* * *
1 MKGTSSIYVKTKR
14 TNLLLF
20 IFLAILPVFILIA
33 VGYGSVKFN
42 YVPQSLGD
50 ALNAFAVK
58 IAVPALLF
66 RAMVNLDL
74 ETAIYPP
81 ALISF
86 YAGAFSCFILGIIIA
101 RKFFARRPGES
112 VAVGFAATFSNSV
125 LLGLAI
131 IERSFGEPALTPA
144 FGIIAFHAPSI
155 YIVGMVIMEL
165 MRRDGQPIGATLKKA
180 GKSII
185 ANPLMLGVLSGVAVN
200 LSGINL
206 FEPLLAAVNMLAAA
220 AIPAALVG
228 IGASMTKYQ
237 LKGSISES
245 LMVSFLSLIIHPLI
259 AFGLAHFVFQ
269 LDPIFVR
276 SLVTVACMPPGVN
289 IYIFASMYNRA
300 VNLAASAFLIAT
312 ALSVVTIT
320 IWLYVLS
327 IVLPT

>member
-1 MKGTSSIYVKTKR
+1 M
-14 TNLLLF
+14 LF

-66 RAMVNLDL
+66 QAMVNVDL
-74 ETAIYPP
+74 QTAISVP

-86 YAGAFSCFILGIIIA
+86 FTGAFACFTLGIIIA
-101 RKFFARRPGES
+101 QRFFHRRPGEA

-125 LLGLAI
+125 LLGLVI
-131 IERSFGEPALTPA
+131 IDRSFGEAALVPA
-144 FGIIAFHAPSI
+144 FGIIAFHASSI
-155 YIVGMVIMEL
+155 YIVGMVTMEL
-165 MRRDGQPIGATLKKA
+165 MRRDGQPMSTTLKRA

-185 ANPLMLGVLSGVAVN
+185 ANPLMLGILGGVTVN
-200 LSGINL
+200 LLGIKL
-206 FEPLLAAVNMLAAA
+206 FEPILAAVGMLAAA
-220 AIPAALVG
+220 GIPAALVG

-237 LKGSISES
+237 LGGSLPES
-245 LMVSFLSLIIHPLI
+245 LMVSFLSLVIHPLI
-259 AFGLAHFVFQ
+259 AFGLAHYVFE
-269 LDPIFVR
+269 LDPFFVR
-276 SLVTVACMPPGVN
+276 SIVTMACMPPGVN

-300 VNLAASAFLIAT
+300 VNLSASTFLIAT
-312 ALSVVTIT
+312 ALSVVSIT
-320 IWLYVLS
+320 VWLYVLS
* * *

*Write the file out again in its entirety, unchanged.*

1 MKGTSSIYVKTKR
14 TNLLLF
20 IFLAILPVFILIA
33 VGYGSVKFN
42 YVPQSLGD
50 ALNAFAVK
58 IAVPALLF
66 RAMVNLDL
74 ETAIYPP
81 ALISF
86 YAGAFSCFILGIIIA
101 RKFFARRPGES
112 VAVGFAATFSNSV
125 LLGLAI
131 IERSFGEPALTPA
144 FGIIAFHAPSI
155 YIVGMVIMEL
165 MRRDGQPIGATLKKA
180 GKSII
185 ANPLMLGVLSGVAVN
200 LSGINL
206 FEPLLAAVNMLAAA
220 AIPAALVG
228 IGASMTKYQ
237 LKGSISES
245 LMVSFLSLIIHPLI
259 AFGLAHFVFQ
269 LDPIFVR
276 SLVTVACMPPGVN
289 IYIFASMYNRA
300 VNLAASAFLIAT
312 ALSVVTIT
320 IWLYVLS
327 IVLPT

>member
-1 MKGTSSIYVKTKR
+1 M
-14 TNLLLF
+14 LF

-66 RAMVNLDL
+66 QAMVNVDL
-74 ETAIYPP
+74 QTAISVP

-86 YAGAFSCFILGIIIA
+86 FTGAFACFTLGIIIA
-101 RKFFARRPGES
+101 QRFFHRRPGEA

-125 LLGLAI
+125 LLGLVI
-131 IERSFGEPALTPA
+131 IDRSFGEAALVPA
-144 FGIIAFHAPSI
+144 FGIIAFHASSI
-155 YIVGMVIMEL
+155 YIVGMVTMEL
-165 MRRDGQPIGATLKKA
+165 MRRDGQPMSTTLKRA

-185 ANPLMLGVLSGVAVN
+185 ANPLMLGILGGVTVN
-200 LSGINL
+200 LLGIKL
-206 FEPLLAAVNMLAAA
+206 FEPILAAVGMLAAA
-220 AIPAALVG
+220 GIPAALVG

-237 LKGSISES
+237 LGGSLPES
-245 LMVSFLSLIIHPLI
+245 LMVSFLSLVIHPLI
-259 AFGLAHFVFQ
+259 AFGLAHYVFE
-269 LDPIFVR
+269 LDPFFVR
-276 SLVTVACMPPGVN
+276 SIVTMACMPPGVN

-300 VNLAASAFLIAT
+300 VNLSASTFLIAT
-312 ALSVVTIT
+312 ALSVVSIT
-320 IWLYVLS
+320 VWLYVLS